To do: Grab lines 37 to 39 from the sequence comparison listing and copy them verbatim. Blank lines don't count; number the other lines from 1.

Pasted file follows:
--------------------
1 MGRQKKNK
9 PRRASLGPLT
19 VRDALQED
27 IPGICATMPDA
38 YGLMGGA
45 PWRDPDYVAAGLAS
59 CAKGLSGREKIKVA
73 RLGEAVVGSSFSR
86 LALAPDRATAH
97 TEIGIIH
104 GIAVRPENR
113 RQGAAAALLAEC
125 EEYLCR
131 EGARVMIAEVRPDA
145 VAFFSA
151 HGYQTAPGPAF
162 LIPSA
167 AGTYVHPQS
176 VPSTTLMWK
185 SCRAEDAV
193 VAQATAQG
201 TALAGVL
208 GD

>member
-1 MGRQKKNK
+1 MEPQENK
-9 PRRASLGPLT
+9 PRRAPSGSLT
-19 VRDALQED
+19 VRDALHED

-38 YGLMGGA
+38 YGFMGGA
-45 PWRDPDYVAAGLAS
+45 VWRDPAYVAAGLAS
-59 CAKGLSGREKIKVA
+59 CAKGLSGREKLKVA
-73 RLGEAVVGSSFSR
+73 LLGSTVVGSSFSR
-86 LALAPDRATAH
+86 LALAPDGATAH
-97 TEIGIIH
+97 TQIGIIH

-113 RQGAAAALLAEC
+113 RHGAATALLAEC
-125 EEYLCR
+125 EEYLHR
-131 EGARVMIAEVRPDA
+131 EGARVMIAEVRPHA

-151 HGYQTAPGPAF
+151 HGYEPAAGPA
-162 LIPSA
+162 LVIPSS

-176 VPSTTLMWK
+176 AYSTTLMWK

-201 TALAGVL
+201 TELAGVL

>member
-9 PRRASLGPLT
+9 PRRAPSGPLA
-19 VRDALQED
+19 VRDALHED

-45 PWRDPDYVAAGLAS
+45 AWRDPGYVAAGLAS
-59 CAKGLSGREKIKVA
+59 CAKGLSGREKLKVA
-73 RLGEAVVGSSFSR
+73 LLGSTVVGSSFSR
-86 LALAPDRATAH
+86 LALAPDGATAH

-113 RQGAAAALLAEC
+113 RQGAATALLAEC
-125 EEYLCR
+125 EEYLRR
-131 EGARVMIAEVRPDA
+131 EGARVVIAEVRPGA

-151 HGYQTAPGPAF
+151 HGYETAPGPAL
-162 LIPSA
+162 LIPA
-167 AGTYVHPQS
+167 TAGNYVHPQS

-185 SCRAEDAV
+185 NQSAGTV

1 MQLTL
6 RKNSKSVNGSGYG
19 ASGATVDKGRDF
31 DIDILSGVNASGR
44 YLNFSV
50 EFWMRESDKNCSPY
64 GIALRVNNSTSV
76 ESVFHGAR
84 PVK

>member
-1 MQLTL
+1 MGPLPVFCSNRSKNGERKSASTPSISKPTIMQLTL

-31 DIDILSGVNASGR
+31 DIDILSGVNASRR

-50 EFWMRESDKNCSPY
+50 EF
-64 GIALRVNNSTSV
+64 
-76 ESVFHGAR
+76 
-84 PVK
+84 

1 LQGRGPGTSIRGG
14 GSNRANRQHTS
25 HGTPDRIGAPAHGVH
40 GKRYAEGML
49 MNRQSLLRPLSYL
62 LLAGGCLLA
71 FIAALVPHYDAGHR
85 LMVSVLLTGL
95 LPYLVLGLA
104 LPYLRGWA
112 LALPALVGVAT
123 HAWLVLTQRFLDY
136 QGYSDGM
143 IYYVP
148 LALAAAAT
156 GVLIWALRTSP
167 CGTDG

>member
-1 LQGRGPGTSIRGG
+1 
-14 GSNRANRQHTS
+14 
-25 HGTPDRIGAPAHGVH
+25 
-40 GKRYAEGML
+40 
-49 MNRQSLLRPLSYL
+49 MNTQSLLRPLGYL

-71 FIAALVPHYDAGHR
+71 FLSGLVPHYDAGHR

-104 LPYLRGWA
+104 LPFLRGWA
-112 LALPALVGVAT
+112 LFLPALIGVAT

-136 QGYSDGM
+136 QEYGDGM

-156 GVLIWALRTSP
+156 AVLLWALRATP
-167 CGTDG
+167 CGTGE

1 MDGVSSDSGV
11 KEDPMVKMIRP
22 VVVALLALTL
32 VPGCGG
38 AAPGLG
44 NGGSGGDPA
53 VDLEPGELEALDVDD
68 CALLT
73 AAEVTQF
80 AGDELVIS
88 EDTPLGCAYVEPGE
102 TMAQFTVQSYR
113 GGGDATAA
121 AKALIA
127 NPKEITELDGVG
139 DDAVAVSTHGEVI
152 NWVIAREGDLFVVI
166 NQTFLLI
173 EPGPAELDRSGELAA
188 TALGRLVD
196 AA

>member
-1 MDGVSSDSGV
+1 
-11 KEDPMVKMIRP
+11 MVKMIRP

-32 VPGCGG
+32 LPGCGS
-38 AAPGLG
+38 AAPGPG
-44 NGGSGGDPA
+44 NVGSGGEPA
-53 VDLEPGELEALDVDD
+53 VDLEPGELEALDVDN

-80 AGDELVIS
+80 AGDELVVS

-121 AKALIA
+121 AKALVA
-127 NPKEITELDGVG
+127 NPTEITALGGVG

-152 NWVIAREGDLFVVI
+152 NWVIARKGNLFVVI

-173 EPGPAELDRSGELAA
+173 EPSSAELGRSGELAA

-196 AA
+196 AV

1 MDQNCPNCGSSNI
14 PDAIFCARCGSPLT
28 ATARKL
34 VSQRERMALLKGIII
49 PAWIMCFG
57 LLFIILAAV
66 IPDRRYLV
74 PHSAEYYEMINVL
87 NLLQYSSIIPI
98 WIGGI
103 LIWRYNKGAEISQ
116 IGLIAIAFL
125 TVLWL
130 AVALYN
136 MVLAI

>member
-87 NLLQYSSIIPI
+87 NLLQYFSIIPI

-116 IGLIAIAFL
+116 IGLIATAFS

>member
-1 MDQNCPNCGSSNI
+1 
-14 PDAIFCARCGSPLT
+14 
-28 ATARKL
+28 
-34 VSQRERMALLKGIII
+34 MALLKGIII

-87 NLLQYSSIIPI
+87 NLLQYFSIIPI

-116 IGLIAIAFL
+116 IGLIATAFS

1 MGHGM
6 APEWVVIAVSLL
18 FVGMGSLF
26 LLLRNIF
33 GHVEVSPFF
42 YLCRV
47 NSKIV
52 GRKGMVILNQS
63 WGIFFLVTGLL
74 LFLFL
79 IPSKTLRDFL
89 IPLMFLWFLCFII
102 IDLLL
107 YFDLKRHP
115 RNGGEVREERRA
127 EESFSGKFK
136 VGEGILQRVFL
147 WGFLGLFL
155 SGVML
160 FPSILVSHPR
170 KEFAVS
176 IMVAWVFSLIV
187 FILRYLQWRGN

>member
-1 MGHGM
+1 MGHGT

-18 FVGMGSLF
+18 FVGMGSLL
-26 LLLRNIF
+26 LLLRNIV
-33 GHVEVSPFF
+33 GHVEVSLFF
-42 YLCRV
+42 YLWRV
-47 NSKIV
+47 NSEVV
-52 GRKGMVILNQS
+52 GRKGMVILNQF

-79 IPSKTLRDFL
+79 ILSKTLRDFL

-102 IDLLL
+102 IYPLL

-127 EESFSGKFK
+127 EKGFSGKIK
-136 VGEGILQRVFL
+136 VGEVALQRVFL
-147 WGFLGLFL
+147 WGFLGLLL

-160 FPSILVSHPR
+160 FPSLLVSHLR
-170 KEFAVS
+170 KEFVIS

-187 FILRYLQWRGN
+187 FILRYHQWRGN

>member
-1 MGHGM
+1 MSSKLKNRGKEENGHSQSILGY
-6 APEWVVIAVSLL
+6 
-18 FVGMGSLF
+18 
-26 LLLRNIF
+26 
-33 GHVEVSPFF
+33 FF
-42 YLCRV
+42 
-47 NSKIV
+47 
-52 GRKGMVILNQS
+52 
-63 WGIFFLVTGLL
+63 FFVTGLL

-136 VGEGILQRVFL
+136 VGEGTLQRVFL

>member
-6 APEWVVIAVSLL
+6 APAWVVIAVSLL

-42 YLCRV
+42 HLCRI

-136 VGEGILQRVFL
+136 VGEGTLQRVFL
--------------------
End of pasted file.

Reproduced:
-73 RLGEAVVGSSFSR
+73 LLGSTVVGSSFSR
-86 LALAPDRATAH